development

LZ* compression algorithms

by Oliver on Sunday, May 25th, 2014.

While I was implementing a small, naive log aggregation tool I had a moment to consider the type of compression I wanted to use on the log files at rest. The main implication this has outside of the efficiency of compression and how much space the files will take up is how they can be used once stored. If you are using tools like gzip/gunzip with awk or other simple command-line tools, or even within scripts written in common languages like Python or Ruby, gzip compression poses very little problem – since in most cases you are processing one file at a time.

If you want to use a distributed computation system like Hadoop on the other hand, this can be a problem. Gzip files can’t be split, so you tend to suffer by only having a single mapper being able to work on a file at a time. If your files are small, this may not be a problem but if your files are large it can be. Other tools such as Impala will outright refuse to work on gzipped data, so this may further limit your options. I started looking into alternative compression algorithms that these tools do support and one name that kept coming up was LZO. If you look it up on Wikipedia it doesn’t offer much insight into what it actually is. Since I was implementing my aggregation tool in Golang, I checked the standard library and only found LZW compression.

Are LZO and LZW the same? Are they related? Is one better than the other? I also found very little help in the Google results (but perhaps that is just me). In the end I implemented gzip compression in my program, but little did I know that even gzip is basically in the same family as these aforementioned LZ-prefixed algorithms (via deflate).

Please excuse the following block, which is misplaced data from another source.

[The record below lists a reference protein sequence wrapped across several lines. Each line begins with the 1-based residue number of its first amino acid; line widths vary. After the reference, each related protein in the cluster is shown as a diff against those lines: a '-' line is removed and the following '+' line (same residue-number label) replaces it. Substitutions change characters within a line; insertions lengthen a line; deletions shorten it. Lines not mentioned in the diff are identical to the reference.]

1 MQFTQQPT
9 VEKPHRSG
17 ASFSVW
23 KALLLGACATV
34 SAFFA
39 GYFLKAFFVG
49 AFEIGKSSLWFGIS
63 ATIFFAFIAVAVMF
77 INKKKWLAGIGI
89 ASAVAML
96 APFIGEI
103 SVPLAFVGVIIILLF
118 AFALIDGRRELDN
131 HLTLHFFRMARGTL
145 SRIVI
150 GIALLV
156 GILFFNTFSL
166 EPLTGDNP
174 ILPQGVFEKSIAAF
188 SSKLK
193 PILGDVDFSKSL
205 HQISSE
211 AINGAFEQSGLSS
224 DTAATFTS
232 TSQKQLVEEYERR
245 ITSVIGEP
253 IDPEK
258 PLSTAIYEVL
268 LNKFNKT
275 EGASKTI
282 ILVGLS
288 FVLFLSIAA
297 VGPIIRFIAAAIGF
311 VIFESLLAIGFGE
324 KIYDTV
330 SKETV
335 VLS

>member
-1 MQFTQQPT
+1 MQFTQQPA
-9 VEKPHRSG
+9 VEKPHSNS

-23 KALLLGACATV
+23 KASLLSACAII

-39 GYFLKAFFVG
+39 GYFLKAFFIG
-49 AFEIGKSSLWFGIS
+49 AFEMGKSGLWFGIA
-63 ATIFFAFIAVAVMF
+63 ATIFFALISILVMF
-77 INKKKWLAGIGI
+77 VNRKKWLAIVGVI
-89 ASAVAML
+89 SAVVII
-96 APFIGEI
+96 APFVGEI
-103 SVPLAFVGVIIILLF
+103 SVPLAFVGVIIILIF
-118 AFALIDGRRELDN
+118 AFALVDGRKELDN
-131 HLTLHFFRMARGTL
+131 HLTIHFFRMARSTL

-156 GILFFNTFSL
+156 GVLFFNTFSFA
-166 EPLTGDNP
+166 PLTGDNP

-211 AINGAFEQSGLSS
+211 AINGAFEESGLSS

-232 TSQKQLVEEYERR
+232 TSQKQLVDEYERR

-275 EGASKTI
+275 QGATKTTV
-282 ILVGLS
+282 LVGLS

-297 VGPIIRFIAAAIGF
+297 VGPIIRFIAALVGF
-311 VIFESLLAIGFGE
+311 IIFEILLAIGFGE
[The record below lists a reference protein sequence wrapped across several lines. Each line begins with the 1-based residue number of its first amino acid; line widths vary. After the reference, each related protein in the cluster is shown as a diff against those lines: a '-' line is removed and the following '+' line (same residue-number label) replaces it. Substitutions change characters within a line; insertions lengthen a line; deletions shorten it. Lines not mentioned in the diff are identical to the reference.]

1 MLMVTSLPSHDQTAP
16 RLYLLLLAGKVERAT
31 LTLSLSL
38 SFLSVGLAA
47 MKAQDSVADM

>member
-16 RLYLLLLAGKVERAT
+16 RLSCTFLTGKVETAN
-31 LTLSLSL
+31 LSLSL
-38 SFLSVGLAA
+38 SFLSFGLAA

I just started watching a new series of videos on the Google Developers YouTube channel called Compressor Headepisode 2 of which covers the LZ Compression Family, how these algorithms work in easy-to-understand terms and which programs we know of today that inherit from the fundamental algorithms LZ77 and LZ78. I highly recommend watching them!

Tags: , , , , ,

Sunday, May 25th, 2014 Tech 4 Comments

Efficient retry/backoff mechanisms

by Oliver on Wednesday, October 16th, 2013.

In day to day life as a systems engineer there aren’t too many opportunities to build solutions based purely on theoretical studies or research papers – generally solutions are built for you and you “just” need to make them work, tie up the spaghetti, shave the yak and so on. Entering the world of programming and software development though, a lot of new problems come up that you can find your own solution to. On one hand this can be extremely liberating – speaking from experience, having for the first time in my career being employed as a software engineer for just over a year now. You can let your creativity go wild, dream up whatever crazy solution and then implement it and see if it works.

On the other hand, there is a vast body of existing work out there to build on, almost exclusively by people smarter than you are and who have put a lot of effort and thought into solving a specific problem. Some good examples in recent times are Paxos and similarly Raft consensus algorithms, F1 Distributed Database, BigTable, Map/Reduce and many many more. A great blog that I try to keep on top of is Werner Vogels’ All Things Distributed, where he maintains a mix of AWS-related announcement-style posts and musings on the various research papers he is reading while on flights between engagements. Needless to say that the Google Research Papers are another valuable source of information, as well as a lot of things coming out of the various SIG* organisations (e.g. SIGOPS, SIGGRAPH).

But back to my point. Having recently coded up a few systems which hurl copious amounts of requests at various AWS services, I very quickly found out that you WILL get errors and need to handle them in a smart way. Not retrying is not an option, as is retrying indefinitely with no limit. Linearly-spaced retries with a limit tend to also suffer from abusing the target system beyond what it can tolerate, before giving up entirely and perhaps prematurely. Once you start to implement a system with exponential backoff similar to how most multi-access medium algorithms work (think Ethernet with CSMA/CD), you are finally starting to get somewhere.